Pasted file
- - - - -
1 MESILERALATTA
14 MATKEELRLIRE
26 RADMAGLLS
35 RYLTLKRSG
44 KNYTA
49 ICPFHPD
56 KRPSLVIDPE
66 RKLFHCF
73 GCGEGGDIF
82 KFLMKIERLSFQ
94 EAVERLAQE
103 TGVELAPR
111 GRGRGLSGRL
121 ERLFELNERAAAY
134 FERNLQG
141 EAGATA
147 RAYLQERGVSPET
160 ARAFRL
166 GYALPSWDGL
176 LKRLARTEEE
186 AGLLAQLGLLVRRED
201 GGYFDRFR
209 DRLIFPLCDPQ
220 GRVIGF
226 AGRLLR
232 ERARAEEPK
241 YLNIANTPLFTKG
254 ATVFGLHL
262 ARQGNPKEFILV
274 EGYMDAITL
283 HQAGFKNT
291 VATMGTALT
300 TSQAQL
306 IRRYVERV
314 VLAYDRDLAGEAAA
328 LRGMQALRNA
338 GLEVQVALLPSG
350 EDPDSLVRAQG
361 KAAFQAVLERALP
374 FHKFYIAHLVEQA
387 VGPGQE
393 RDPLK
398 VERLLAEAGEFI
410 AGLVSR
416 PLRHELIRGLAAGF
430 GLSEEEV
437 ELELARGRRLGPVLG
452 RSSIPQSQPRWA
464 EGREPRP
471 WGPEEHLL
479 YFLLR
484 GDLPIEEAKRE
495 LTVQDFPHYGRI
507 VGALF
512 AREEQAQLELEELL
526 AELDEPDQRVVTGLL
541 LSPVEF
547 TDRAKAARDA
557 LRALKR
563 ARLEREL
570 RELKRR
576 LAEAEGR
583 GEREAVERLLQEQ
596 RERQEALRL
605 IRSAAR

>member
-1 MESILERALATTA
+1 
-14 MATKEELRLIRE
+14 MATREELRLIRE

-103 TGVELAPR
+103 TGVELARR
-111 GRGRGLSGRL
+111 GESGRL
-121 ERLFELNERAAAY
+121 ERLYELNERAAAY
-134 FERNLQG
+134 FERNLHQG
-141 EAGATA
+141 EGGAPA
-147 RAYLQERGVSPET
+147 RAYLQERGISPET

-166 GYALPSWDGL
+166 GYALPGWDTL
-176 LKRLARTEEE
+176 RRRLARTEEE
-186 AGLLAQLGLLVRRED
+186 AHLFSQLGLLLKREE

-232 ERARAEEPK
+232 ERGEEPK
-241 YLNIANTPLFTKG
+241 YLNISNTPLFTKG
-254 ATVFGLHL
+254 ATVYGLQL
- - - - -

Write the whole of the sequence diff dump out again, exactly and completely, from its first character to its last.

1 MESILERALATTA
14 MATKEELRLIRE
26 RADMAGLLS
35 RYLTLKRSG
44 KNYTA
49 ICPFHPD
56 KRPSLVIDPE
66 RKLFHCF
73 GCGEGGDIF
82 KFLMKIERLSFQ
94 EAVERLAQE
103 TGVELAPR
111 GRGRGLSGRL
121 ERLFELNERAAAY
134 FERNLQG
141 EAGATA
147 RAYLQERGVSPET
160 ARAFRL
166 GYALPSWDGL
176 LKRLARTEEE
186 AGLLAQLGLLVRRED
201 GGYFDRFR
209 DRLIFPLCDPQ
220 GRVIGF
226 AGRLLR
232 ERARAEEPK
241 YLNIANTPLFTKG
254 ATVFGLHL
262 ARQGNPKEFILV
274 EGYMDAITL
283 HQAGFKNT
291 VATMGTALT
300 TSQAQL
306 IRRYVERV
314 VLAYDRDLAGEAAA
328 LRGMQALRNA
338 GLEVQVALLPSG
350 EDPDSLVRAQG
361 KAAFQAVLERALP
374 FHKFYIAHLVEQA
387 VGPGQE
393 RDPLK
398 VERLLAEAGEFI
410 AGLVSR
416 PLRHELIRGLAAGF
430 GLSEEEV
437 ELELARGRRLGPVLG
452 RSSIPQSQPRWA
464 EGREPRP
471 WGPEEHLL
479 YFLLR
484 GDLPIEEAKRE
495 LTVQDFPHYGRI
507 VGALF
512 AREEQAQLELEELL
526 AELDEPDQRVVTGLL
541 LSPVEF
547 TDRAKAARDA
557 LRALKR
563 ARLEREL
570 RELKRR
576 LAEAEGR
583 GEREAVERLLQEQ
596 RERQEALRL
605 IRSAAR

>member
-1 MESILERALATTA
+1 
-14 MATKEELRLIRE
+14 MATREELRLIRE

-103 TGVELAPR
+103 TGVELARR
-111 GRGRGLSGRL
+111 GESGRL
-121 ERLFELNERAAAY
+121 ERLYELNERAAAY
-134 FERNLQG
+134 FERNLHQG
-141 EAGATA
+141 EGGAPA
-147 RAYLQERGVSPET
+147 RAYLQERGISPET

-166 GYALPSWDGL
+166 GYALPGWDTL
-176 LKRLARTEEE
+176 RRRLARTEEE
-186 AGLLAQLGLLVRRED
+186 AHLFSQLGLLLKREE

-232 ERARAEEPK
+232 ERGEEPK
-241 YLNIANTPLFTKG
+241 YLNISNTPLFTKG
-254 ATVFGLHL
+254 ATVYGLQL